P1-17. The cost-effectiveness of ustekinumab in moderate to severely active Crohn’s disease in Sweden and Norway

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Amanda Hansson-Hedblom [1], Chrissy Almond [2], Fredrik Borgström [1], Indeg Sly [2], Dana Enkusson [3], Anders Troelsgaard Buchholt [3], Linda Karlsson [1]
Affiliates: [1] Quantify Research, Stockholm, Sweden, [2] BresMed, Sheffield, United Kingdom, [3] Janssen-Cilag AB, Solna, Sweden

Background
Novel Crohn’s disease (CD) treatment ustekinumab is a human monoclonal antibody blocking pro-inflammatory cytokines interleukins (IL)-12 and IL-23. We assessed the cost-effectiveness of ustekinumab in moderate-to-severely-active CD in Sweden and Norway.

Methods
A cost-effectiveness model was constructed with a decision tree structure for the induction phase and a Markov cohort structure for the maintenance phase. The model contains five health-states: remission, mild, moderate-severe, surgery and death. Ustekinumab was compared to adalimumab in a conventional-care-failure population and to vedolizumab in a TNF-alpha-inhibitor-failure population. Induction efficacy for ustekinumab, utilities and discontinuation probabilities were sourced from phase-III clinical trials. Maintenance and comparator efficacy were based on network-meta-analyses and treatment-sequence-analyses. Unit costs and resource use for the countries were obtained from literature and validated by local clinical experts. The analyses had a societal perspective, a life-time time-horizon, and a 2-year treatment duration. Univariate and probabilistic sensitivity analyses (PSA) were performed to test the robustness of the results. Cost-effectiveness was estimated using quality-adjusted life-years (QALYs).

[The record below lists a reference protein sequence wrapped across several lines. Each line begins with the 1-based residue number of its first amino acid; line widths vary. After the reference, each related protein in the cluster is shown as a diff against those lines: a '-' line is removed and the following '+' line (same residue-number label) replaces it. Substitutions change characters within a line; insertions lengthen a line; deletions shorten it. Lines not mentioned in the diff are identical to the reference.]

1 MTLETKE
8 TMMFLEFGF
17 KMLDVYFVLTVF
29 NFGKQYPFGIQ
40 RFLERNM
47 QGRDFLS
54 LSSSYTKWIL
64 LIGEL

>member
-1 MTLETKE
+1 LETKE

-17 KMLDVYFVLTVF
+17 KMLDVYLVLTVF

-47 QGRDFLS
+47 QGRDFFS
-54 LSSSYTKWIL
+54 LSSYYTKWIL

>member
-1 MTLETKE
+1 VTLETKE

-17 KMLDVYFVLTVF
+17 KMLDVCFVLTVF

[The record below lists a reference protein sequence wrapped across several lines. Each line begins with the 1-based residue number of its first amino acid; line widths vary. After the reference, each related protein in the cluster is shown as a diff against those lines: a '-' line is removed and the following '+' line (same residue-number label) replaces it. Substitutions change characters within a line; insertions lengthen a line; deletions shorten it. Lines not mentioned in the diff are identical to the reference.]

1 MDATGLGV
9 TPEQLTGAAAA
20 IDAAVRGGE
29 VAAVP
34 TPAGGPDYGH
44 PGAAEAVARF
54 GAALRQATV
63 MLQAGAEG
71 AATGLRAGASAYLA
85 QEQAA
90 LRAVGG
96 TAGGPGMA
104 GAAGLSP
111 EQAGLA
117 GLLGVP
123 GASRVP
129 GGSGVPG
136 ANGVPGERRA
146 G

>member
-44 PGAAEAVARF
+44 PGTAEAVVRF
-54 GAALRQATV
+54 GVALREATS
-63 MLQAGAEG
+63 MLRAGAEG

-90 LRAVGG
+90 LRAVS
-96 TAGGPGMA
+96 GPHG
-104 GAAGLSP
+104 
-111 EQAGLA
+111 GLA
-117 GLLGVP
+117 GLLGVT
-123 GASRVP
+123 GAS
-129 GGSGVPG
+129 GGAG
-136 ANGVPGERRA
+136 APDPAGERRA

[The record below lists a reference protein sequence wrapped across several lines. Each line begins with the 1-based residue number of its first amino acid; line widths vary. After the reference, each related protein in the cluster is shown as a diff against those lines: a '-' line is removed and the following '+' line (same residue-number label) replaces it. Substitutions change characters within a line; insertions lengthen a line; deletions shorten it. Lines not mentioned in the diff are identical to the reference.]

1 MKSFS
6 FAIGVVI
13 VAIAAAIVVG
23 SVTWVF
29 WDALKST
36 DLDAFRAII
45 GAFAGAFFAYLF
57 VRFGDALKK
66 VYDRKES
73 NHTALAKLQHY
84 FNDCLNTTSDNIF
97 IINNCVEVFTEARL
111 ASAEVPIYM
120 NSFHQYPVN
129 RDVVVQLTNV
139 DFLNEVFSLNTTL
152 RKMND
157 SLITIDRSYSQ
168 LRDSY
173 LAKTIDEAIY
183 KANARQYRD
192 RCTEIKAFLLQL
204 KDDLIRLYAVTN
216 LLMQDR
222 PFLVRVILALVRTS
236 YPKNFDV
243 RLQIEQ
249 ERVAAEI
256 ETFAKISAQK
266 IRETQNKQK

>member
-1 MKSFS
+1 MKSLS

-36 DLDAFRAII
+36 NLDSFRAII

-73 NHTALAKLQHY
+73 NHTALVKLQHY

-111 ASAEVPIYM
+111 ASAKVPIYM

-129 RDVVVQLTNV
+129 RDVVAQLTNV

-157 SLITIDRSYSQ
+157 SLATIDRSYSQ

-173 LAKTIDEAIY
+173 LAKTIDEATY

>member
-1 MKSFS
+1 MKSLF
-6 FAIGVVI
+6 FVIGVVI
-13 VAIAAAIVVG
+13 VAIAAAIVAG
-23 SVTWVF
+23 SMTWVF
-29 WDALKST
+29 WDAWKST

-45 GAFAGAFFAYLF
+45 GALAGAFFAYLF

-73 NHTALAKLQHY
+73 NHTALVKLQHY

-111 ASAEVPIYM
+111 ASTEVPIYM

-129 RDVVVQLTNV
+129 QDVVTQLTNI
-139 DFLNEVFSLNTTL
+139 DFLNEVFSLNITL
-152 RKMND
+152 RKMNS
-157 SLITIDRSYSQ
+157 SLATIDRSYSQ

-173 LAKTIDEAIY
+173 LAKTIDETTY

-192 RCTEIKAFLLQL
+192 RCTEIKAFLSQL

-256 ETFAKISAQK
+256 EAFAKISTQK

Results
Ustekinumab dominated adalimumab in the conventional-care-failure population in both countries. The incremental cost-effectiveness ratio (ICER) in the TNF-alpha-inhibitor-failure population versus vedolizumab was €30,282 in Sweden and €9,008 in Norway (Table 1). In both countries, results were sensitive to increasing treatment duration and excluding indirect costs. Increasing treatment duration improved cost-effectiveness versus adalimumab but increased the ICER versus vedolizumab. PSA showed that at respective country’s reference willingness-to-pay (WTP) (SEK 600,000/€63,000 and NOK 600,000/€65,000), probability of cost-effectiveness versus adalimumab was 94% in both countries, and 72% in Sweden and 82% in Norway versus vedolizumab.

Conclusions
Results indicate ustekinumab dominates adalimumab in a conventional-care-failure population, and is cost-effective versus vedolizumab in a TNF-alpha-inhibitor-failure population.